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New vaccine protects horses against strangles
The Strangvac vaccine protected over 80 per cent of horses in the study.
Strangvac highlights potential of DNA sequencing for human and animal health 

A new protein-based vaccine that protects horses against strangles could available by 2020.

Scientists from the Animal Health Trust (AHT), the Swedish University of Agricultural Sciences, the Karolinska Institute and Interval AB have developed the Strangvac vaccine to protect horses from this devastating disease.

Writing in the journal Vaccine, the researchers report the results of three experiments on 16 horses. The horses were exposed to the strangles infection and monitored twice a day for eight days.

They found that, of the 16 horses vaccinated with Strangvac, just three started to show clinical signs of disease. None of the horses developed adverse reactions following vaccination.  

“We are delighted to have shown that our Strangvac vaccine protected over 80 per cent of horses from this dreadful disease,” said Prof. Jan-Ingmar Flock, CEO of Intervacc AB. “Strangles is a scourge of the equine world and the development of Strangvac has the potential to prevent many thousands of horses from falling ill each year.”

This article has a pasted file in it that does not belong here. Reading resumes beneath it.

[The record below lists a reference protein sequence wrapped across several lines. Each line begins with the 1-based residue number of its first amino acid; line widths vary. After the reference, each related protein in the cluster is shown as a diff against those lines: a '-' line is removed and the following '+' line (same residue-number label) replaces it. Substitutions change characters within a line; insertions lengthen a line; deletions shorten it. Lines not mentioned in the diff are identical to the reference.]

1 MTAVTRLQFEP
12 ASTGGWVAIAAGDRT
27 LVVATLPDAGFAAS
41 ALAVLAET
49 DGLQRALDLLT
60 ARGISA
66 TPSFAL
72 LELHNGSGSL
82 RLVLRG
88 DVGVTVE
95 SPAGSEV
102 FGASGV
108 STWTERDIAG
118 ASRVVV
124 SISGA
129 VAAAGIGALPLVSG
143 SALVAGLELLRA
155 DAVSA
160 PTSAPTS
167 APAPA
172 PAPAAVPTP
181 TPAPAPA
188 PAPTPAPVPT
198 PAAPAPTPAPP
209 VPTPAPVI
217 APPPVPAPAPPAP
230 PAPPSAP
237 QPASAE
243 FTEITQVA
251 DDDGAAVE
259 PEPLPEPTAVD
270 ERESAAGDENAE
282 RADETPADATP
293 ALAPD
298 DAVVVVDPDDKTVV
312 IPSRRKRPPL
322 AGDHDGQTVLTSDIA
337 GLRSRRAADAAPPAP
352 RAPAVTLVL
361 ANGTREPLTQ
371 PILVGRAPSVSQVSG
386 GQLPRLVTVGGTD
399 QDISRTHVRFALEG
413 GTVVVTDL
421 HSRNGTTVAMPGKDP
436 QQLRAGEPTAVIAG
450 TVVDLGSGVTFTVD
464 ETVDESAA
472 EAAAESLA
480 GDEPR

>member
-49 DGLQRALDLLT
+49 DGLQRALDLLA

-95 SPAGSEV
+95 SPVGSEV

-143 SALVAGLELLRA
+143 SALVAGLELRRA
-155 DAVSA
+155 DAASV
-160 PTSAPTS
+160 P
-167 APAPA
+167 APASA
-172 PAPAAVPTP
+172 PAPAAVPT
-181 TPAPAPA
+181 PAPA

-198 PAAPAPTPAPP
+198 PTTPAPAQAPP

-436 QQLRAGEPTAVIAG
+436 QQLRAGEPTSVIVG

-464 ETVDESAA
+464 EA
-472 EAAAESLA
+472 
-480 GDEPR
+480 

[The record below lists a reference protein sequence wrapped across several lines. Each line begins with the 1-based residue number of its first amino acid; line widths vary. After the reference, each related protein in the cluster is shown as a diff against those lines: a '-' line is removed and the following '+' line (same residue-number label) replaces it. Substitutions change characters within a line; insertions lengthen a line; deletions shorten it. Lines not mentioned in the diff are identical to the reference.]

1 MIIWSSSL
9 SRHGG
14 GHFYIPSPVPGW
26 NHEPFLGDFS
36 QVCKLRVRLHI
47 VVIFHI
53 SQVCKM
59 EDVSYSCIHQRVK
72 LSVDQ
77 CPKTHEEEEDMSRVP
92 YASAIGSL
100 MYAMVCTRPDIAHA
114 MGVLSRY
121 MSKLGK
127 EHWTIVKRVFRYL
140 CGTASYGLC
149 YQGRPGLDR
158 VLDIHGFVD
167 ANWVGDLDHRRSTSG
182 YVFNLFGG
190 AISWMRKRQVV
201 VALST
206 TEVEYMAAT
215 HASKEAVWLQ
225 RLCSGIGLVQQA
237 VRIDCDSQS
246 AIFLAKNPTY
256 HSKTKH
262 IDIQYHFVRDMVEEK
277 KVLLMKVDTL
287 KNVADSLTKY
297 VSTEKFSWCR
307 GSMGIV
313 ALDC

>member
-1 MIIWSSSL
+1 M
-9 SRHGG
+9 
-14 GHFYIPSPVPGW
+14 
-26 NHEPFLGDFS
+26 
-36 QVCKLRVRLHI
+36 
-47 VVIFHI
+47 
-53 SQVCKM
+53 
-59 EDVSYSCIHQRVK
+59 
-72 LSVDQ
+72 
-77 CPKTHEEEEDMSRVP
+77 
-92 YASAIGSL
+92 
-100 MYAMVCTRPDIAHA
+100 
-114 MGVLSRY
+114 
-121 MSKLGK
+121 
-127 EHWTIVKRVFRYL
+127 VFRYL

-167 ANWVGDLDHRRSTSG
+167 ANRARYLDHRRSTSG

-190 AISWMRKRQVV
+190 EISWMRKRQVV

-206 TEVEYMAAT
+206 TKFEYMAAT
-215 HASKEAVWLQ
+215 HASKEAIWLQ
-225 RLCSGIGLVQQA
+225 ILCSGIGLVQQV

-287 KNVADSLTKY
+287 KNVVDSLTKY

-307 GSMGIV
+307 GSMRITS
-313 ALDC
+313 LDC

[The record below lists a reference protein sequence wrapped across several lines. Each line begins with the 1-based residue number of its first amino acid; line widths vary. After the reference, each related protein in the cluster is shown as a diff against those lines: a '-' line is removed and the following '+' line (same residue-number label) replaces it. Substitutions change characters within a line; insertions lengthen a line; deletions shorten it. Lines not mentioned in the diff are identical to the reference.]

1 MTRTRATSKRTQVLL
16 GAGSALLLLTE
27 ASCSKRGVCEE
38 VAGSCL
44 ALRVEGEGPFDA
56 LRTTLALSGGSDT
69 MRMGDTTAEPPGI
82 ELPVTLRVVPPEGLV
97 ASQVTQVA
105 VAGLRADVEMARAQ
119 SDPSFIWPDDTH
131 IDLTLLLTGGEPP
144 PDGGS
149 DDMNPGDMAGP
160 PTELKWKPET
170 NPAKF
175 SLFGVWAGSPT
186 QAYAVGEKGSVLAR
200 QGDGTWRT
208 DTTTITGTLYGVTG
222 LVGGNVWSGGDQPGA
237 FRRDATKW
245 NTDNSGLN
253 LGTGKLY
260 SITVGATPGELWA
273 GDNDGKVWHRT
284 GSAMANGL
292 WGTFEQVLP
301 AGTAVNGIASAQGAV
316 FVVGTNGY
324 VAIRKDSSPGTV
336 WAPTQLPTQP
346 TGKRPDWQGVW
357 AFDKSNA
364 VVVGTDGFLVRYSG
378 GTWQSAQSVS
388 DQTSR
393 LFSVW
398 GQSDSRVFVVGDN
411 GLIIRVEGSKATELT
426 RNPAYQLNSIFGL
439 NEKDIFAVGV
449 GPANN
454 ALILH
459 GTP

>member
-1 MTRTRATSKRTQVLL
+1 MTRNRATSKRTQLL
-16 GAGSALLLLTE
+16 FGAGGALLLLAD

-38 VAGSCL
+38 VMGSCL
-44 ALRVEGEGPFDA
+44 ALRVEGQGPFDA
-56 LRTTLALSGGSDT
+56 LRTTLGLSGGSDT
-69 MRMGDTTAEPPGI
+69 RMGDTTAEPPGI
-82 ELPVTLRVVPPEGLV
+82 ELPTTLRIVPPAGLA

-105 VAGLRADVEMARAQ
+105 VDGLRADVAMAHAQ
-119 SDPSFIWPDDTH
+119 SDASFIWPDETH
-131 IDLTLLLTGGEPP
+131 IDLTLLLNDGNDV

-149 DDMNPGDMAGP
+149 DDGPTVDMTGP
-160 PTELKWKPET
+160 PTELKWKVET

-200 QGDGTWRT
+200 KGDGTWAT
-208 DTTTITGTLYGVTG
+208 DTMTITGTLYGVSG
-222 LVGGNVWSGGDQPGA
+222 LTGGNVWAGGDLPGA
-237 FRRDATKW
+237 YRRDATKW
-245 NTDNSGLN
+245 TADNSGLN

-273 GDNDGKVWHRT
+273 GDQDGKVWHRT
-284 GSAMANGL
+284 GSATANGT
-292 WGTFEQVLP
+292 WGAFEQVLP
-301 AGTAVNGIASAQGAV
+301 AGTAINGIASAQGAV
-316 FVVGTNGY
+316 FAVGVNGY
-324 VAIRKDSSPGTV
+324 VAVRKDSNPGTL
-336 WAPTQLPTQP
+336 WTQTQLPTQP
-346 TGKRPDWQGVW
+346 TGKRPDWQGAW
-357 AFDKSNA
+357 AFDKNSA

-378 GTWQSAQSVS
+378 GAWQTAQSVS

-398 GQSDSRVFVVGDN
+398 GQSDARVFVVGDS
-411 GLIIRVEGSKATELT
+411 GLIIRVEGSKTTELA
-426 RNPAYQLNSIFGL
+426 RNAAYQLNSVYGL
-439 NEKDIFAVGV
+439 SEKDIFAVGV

“Strangvac is an extremely exciting vaccine” explains Dr. Andrew Waller, head of bacteriology at the AHT. “The vaccine was designed using information from sequencing the DNA of Streptococcus equi and highlights the potential that the genome-era heralds for improving the health of animals and people.

He continued: “Improving the health of horses is a core aim of the Animal Health Trust and we are proud to have helped make this vaccine a reality towards finally breaking the hold this disease currently has on our horses.”
 
“Transfer of the manufacturing process and production of commercial batches are underway towards the registration and launch of Strangvac,” continued Prof. Flock. “We anticipate that Strangvac will be available for use during 2020.”

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UK a step closer to ivory ban

News Story 1
 A UK ban on ivory sales is one step closer to coming into force, as the government has introduced the Ivory Bill to parliament. The ban covers items of all ages, rather than just ivory carved after 1947. Anyone breaching the ban will face an unlimited fine or up to five years in jail.

Conservationists have welcomed the bill, which comes less than six weeks after the government published the results of a consultation on this issue. Around 55 African elephants are now slaughtered for their ivory every day and the illegal wildlife trade is estimated to be worth £17 billion a year.  

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Strategic alliance to support development of agri-food sector

The Agri-Food and Biosciences Institute (AFBI) and Queen’s University Belfast have formed a new strategic alliance that will see both institutions form a research and education partnership.

Under the agreement, the organisations will pool their resources and expertise to support the development of the agri-food sector. It will work across three core themes: enabling innovation, facilitating new ways of working and partnerships.